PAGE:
As an Amazon Associate I earn from qualifying purchases.
Stuff to play with
Kids, especially younger kids, love playing with dice. Heck, I love playing with dice. I am going to show you how you can play D&D at no cost but I would also like to point out that giving kids dice to play with is a great way to hold their attention.
Free to play
Since Dungeons and Dragons 3.0 Wizards has made a Systems Reference Document (SRD) available for free! What is an SRD? This is a document made available for free that contains the basic rules of a game. The purpose is to make the basics of a game available to hook people to buy the other stuff the company puts out. It’s a win/win. This document also has provisions for other games to make their own RPG with the system in the SRD. What does that mean for your little RPGers? Free rule books!
It doesn’t have nearly the variety of classes, equipment, monsters, etc. as the paid material does, but it’s plenty to get started. Here is a link to the D&D 5 SRD.
What about dice? Once you have rules, then you need to do some rolling. Typically, you need a full set of 7 polyhedral dice to play D&D. There are some free options. Wizards has Dice Roller. It’s a cool site that understands what you need to do to play D&D. DnD Dice Roller is also pretty slick.
Play for Free Remotely?
What if your friends are not physically able to gather. If there was something weird like a global pandemic on, what then? I use FoundryVTT Tabletop but since this article is about kids playing I am going to talk about Roll20. Roll20 is a nice place to start because you can have free accounts and it’s fairly simple. I could write a whole series on Virtual Tabletops but I’m not going into much depth.
Suffice to say, in a world of infinite google images you can find all the maps and tokens you need for free.
Little plastic (or pewter) figures to move around a grid are a lot of fun. If you are unable to buy them the internet has tons of site to download tokens that you can print for free. DMSToolkit is great but just searching “printable D&D tokens” will yield thousands of results.
In the Money
What if you have some cash to invest in tools to get your kids playing? Here are some suggestions. First off, I know that Amazon rules the world in all things cheap but I encourage you to check out your local game store. These businesses need the support of gamers to stay open. These stores are a great place for D&D players to connect. They also introduce players to new ideas they can’t find on Amazon. That being said. If The Zon is your bookstore of choice, here are some recommended books to get.
In the section above I started with source material but her I am going to start with dice. Dice are great. They can be so cheap but there are so many to choose from. A cheap set of dice will cost between $3-7. You can buy any color and design combo you can imagine. If you have deep pockets, get some cool metal dice. Beware. Dice addiction is a real thing.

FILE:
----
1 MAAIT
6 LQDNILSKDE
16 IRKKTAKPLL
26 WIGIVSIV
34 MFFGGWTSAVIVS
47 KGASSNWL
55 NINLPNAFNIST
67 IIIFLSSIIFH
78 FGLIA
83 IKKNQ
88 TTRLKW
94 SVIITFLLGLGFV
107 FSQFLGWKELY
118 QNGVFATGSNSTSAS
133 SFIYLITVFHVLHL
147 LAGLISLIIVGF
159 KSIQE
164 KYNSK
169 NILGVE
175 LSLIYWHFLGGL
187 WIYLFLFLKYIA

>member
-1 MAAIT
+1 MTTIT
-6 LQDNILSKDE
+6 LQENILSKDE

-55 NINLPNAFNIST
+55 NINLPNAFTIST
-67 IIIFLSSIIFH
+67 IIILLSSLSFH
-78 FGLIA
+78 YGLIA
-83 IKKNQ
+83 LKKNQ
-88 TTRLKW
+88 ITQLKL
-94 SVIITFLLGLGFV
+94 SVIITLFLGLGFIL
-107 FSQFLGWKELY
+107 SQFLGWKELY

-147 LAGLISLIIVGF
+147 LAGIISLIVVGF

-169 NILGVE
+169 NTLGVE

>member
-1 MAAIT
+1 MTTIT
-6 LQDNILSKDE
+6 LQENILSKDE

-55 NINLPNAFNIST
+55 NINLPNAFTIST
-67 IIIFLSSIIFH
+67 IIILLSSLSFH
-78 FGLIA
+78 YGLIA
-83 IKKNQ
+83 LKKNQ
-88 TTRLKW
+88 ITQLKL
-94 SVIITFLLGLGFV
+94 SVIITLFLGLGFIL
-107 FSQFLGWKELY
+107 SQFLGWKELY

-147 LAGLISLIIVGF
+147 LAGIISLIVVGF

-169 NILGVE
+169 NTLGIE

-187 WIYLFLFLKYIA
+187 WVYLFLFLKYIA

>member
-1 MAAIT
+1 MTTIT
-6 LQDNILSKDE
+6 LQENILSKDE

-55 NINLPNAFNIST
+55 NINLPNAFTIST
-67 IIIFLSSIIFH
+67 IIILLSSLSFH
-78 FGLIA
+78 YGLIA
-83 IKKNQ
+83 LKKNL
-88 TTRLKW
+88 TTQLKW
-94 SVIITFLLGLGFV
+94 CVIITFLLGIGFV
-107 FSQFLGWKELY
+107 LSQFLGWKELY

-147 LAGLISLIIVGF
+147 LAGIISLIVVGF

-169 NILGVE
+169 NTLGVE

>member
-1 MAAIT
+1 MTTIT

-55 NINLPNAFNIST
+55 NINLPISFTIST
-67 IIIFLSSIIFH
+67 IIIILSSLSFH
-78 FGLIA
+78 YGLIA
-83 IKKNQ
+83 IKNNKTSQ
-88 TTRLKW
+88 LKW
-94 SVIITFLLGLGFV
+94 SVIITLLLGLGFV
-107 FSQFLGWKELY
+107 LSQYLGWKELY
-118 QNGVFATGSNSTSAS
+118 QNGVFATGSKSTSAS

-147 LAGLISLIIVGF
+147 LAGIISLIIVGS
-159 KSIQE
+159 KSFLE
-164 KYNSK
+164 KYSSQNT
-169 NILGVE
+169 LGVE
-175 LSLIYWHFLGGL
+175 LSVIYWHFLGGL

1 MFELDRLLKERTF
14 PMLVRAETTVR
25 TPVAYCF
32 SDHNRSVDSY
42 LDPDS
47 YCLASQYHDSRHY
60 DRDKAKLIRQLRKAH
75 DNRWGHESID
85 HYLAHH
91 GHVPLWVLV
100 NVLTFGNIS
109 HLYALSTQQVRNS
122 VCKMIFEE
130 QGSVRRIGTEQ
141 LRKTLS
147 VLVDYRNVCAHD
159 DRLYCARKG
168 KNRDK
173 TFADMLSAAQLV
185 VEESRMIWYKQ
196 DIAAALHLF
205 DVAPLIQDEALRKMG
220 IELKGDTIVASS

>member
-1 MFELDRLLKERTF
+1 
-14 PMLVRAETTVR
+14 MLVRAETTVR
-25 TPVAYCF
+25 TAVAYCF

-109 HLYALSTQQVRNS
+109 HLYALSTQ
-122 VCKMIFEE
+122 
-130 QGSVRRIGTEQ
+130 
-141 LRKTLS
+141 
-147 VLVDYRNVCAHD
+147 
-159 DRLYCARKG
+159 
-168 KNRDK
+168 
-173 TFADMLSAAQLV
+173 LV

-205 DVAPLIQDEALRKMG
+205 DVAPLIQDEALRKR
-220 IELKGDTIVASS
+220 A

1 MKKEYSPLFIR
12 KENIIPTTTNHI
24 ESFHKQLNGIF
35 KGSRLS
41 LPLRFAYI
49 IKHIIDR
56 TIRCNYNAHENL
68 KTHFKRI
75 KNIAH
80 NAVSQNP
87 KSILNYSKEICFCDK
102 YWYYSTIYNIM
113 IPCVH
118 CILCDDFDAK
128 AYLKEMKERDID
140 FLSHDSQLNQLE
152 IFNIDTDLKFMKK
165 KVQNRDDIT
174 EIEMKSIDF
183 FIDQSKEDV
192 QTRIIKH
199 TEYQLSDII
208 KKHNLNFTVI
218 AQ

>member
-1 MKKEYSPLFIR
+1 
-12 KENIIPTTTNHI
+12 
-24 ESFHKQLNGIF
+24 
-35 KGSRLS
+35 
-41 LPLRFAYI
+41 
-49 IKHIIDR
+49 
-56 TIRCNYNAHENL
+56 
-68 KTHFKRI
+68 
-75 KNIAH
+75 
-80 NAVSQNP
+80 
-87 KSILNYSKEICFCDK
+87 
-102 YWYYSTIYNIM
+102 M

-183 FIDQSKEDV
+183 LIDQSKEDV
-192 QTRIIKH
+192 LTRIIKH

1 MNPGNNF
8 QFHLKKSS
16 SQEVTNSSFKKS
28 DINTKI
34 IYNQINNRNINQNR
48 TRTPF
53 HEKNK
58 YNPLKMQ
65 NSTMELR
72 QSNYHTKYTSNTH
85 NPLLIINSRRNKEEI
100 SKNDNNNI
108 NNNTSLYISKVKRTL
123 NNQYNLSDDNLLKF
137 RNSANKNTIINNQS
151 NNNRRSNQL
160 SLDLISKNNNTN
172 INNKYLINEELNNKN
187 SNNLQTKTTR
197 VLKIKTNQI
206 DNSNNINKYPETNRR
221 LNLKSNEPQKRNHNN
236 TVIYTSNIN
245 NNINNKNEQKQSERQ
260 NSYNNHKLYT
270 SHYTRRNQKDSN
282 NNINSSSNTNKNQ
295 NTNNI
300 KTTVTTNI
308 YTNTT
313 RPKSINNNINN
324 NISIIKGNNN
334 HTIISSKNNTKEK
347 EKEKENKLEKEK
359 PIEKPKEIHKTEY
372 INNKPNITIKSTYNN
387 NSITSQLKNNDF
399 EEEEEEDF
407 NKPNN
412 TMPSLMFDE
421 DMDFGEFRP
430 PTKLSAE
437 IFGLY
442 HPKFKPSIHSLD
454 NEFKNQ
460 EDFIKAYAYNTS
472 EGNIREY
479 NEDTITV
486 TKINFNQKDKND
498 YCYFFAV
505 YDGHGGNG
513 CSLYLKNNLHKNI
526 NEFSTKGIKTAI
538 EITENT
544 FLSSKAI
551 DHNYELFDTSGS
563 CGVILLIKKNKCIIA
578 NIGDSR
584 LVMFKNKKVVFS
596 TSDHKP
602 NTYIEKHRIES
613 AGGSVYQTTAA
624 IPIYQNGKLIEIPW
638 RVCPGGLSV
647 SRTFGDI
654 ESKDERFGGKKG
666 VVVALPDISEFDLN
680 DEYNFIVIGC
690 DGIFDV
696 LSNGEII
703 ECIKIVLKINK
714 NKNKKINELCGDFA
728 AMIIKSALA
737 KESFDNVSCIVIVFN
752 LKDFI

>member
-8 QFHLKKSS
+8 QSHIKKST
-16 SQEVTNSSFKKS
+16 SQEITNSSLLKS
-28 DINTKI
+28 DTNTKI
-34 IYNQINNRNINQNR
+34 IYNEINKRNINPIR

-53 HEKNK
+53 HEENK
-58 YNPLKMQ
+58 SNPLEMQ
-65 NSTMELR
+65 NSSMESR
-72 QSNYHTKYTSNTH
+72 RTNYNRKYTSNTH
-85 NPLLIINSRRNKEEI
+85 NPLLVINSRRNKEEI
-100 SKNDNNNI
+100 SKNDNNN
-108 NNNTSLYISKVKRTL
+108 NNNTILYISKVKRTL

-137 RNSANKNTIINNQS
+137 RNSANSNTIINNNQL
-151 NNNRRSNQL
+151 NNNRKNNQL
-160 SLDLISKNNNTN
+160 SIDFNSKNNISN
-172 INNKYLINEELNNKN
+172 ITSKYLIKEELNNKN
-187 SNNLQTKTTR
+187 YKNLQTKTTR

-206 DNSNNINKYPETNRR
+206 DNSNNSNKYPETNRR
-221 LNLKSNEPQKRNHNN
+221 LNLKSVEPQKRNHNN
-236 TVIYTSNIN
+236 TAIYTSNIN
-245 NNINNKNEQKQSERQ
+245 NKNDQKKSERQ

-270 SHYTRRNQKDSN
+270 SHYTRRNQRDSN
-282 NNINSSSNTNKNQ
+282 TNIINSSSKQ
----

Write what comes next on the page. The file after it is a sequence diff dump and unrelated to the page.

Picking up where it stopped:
If you are sponsoring a group of young folks and want to gift them their own set of dice, you can buy some sets of really pretty ones for less than $25.
Remember my encouragement to visit your LGS when considering books. No matter where you buy them, the bare minimum needed are a Player’s Handbook, a Dungeon Master’s Guide, and a Monster’s Manual. You may also want to pick up an adventure. I like DM Dave’s Adventures. The scale really well with different level characters. You also should consider D&D Adventures for Kids of DMing Dad for younger kids.
It’s tough to beat ye old Starter set. It comes with a limited number of rules and no full books, but it has an adventure included and does a great job walking your through how to play D&D. The Essentials buncle is another light version of the rules with an adventure. This may be a good chioce if you are wanting to test things how and see if your kids are into it.
The best way to go is the Gift Set. It has a Player’s Handbook, Dungeon Masters’s Guide, and a Monster Manual. All the things you will need to play and/or run a full game.
D&D Miniatures can be a huge money sink, especially for the DM. But companies WizKids and Reaper have made them very affordable. You can buy a fully painted miniature for around $5. That’s a great deal.
You can get premium, painted WizKids minis like this one.
Unpainted minis like these guys.
Or you can go hog wild and buy a huge pack of monsters.
This is an optional step in D&D 5e. You don’t really need a grid but they are super cool and fun. You can find 1″ square grids all over the place. I have also made my own by drawing a permanent grid on the back of a piece of Plexiglas from Lowe’s.
These are super cool!
If you want to go hog wild, you can look at buying or building a gaming table like mine: https://authorjackadkins.com/how-i-built-my-gaming-table/
It doesn’t take much money to get started. Just be willing to invest some time and your imagination and your kids can be well on their way to adventure!
Amazon and the Amazon logo are trademarks of Amazon.com, Inc, or its affiliates.